TEXT OF INTERVIEW
Kai Ryssdal: It is the 24th of September today, and that means the two-day G-20 meeting is already practically halfway over. There’s a long list of competing things that various heads of state want to get done. More bank regulations, for one. Limits on executive pay for another. And another one that’s picked up steam the past week or so. Something that’s being described as rebalancing the global economy. That seemed a bigger goal than all the rest. So we’ve called economist Steve Dunaway at the Council on Foreign Relations for an explanation. Mr. Dunaway, good to have you here.
STEVE DUNAWAY: It’s nice to be with you, Kai.
Ryssdal: This concept of rebalancing the global economy. What exactly does that mean?
DUNAWAY: Well, it comes back to a problem that has existed throughout this decade in terms of imbalances in savings and investments among major economies. The U.S. saves too little. And then the East Asian countries save too much, particularly China, owing in large part to various distortions and disincentives that discourage consumption. So these imbalances resulted in the large deficit in the U.S. and the surpluses in Japan and Europe, and particularly the very large surplus in China.
Ryssdal: All right, so help me understand then how those imbalances play into a global summit on fixing the financial crisis. What do those imbalances have to do with causing the financial crisis?
DUNAWAY: Well, the reverse side of these large trade surpluses was that led to very large flows of capital, especially from the East Asian developing countries to the developed countries. And most of this capital ended up in the United States. And this flow of capital, Ben Bernanke referred to it as a glut of savings. And it had the effect of depressing real interest rates worldwide and that’s what lend to the financial engineering, which helped contribute to the crisis.
Ryssdal: Let me make sure I understand that. So people who had the savings, East Asians in most cases, sent their money here. That drove interest rates down, which caused people to go looking for investments that would get them some better returns. And hence we got mortgage-backed securities and all the rest of that.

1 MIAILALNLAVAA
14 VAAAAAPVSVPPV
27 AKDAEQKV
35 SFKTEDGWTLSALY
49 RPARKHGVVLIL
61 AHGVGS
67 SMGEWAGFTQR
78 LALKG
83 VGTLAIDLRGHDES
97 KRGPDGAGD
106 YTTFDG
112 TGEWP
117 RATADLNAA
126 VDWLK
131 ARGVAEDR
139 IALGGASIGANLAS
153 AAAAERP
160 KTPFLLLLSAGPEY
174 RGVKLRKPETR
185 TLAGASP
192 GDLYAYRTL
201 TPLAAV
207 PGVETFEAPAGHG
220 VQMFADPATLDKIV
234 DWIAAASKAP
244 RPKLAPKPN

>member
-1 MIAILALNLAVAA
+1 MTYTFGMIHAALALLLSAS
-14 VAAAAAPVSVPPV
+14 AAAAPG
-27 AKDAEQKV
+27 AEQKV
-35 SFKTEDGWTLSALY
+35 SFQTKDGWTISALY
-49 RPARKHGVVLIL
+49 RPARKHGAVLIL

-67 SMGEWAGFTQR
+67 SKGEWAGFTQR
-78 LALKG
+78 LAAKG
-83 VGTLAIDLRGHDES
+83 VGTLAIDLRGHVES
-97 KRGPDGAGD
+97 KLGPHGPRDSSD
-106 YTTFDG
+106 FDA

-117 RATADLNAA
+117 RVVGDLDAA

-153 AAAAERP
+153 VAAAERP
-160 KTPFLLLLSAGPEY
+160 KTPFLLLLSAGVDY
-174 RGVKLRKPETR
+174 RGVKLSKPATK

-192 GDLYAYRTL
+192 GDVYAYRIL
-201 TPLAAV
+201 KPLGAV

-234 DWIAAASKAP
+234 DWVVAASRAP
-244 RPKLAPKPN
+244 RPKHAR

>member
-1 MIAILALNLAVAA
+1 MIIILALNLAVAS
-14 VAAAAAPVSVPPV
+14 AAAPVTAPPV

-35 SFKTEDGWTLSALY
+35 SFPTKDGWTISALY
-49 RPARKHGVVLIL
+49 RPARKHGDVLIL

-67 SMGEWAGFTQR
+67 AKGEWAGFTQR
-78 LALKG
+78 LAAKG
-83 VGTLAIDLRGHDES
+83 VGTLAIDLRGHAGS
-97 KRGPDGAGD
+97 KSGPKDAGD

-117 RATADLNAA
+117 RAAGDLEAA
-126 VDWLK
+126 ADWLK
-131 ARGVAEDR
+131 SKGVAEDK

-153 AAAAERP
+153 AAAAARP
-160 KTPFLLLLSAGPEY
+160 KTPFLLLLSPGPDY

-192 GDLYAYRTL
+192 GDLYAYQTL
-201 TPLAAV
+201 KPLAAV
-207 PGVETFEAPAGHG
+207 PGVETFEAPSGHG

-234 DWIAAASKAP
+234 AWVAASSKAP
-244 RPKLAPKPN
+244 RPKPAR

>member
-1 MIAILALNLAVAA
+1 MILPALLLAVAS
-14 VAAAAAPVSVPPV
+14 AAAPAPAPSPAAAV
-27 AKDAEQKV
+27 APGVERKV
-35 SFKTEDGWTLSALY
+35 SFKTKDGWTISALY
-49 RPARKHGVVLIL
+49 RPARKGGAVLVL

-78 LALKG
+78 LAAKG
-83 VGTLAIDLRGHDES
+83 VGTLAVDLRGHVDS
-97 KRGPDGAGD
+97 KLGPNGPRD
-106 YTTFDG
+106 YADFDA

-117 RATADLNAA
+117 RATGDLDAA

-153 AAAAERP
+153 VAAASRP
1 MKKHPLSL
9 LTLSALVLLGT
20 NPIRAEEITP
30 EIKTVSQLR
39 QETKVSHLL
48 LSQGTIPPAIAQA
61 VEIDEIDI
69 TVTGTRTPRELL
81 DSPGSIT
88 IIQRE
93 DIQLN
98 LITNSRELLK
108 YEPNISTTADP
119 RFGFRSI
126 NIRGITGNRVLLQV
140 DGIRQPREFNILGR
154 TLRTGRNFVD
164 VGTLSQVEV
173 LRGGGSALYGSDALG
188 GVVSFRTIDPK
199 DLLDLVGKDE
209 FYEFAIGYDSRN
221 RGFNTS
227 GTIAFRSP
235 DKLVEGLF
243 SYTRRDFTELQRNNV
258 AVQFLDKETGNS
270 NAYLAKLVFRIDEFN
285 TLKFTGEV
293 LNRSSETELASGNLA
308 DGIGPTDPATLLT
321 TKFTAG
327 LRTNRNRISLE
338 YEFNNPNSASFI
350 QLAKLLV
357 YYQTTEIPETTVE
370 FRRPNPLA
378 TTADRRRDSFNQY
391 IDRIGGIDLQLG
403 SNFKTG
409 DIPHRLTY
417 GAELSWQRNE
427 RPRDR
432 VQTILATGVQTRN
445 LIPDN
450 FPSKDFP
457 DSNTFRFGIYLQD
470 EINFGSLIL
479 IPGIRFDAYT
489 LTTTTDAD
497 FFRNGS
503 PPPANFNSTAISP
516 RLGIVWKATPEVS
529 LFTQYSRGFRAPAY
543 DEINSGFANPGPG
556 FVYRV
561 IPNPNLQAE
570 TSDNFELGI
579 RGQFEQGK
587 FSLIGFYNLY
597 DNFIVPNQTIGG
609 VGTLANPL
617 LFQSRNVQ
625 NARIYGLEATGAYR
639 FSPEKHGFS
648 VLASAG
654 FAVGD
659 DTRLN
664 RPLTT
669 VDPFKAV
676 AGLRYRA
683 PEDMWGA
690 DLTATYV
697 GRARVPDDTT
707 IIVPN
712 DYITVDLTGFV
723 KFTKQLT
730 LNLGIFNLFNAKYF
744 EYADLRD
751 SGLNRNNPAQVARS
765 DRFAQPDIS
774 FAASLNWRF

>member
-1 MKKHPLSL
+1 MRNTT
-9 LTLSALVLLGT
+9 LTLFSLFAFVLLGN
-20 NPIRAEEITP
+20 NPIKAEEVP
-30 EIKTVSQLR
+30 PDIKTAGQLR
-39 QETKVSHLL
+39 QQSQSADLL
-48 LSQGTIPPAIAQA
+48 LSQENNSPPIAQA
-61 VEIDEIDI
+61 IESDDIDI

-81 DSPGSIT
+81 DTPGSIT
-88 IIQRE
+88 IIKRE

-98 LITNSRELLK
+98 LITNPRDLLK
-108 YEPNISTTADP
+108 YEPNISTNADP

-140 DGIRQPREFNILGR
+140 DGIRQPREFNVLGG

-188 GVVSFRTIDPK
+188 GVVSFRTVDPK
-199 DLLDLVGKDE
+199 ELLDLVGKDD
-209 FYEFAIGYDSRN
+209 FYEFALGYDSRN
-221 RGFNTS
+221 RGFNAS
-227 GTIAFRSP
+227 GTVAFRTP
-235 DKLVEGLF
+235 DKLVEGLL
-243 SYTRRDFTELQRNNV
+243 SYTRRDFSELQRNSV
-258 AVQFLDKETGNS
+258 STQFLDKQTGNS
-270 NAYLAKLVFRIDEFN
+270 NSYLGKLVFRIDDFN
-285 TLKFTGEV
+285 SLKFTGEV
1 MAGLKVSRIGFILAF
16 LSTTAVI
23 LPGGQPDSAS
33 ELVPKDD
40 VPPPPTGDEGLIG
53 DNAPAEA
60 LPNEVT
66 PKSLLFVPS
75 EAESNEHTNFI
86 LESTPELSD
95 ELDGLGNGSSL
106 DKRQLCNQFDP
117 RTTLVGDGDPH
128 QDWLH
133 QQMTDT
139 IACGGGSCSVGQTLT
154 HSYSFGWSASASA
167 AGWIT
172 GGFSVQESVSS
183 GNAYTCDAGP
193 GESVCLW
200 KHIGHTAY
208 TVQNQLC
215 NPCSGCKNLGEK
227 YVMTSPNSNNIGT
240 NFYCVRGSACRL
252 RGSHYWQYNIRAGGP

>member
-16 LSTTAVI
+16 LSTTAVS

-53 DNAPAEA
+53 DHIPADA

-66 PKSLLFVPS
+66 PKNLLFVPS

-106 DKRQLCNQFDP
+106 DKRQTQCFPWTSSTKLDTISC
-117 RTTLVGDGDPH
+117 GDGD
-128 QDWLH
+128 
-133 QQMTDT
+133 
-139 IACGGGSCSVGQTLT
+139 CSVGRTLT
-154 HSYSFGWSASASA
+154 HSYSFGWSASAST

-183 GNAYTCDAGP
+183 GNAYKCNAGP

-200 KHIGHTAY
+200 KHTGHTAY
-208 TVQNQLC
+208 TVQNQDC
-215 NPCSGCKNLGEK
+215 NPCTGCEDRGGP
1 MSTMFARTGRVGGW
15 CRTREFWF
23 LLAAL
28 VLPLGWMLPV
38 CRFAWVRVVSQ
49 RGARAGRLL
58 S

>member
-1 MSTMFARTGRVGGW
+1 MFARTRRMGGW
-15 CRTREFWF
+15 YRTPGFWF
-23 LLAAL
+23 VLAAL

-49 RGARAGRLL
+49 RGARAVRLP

Ryssdal: All right, that being the case then, here we have this summit of which a lot of the headline talk has been CEO pay and capital ratios and banks and those kinds of things. How is something as fundamental as rebalancing the global economy going to get done in two days in Pittsburgh?
DUNAWAY: Well, it’s not going to get done in two days in Pittsburgh. But the very important thing is that this has been, I thought for a long time, a major item that’s been left off the agenda. So the fact that it’s back on the agenda is very important. That the countries are beginning to talk about it again and coming around to trying to come up with a new mechanism to bolster commitment to the necessary policy changes, and then to provide some type of supervision or peer pressure to see that those policy changes are implemented. That’s an encouraging step.
Ryssdal: What happens, Mr. Dunaway, if as a result of the financial crisis fading into memory, and the global economy eventually recovering — as it will — this rebalancing doesn’t happen?
DUNAWAY: Well, if doesn’t happen then you’re in a situation probably not unlike the 1930s in terms of you have tremendous amount of productive capacity in the world economy, and you just have insufficient demand. Because if the U.S. is not there — providing the ultimate demand for consumer goods — then the world economy just doesn’t grow. Unless other countries step up and take the necessary policy changes to shift more towards, in the case of Japan and Europe, more rapid growth, which would boost demand in those economies. In the case of China, greater reliance on consumption to drive growth.
Ryssdal: Steve Dunaway. He’s a senior fellow in international economics at the Council on Foreign Relations. Mr. Dunaway, thanks so much for your time.
DUNAWAY: Oh, my pleasure.
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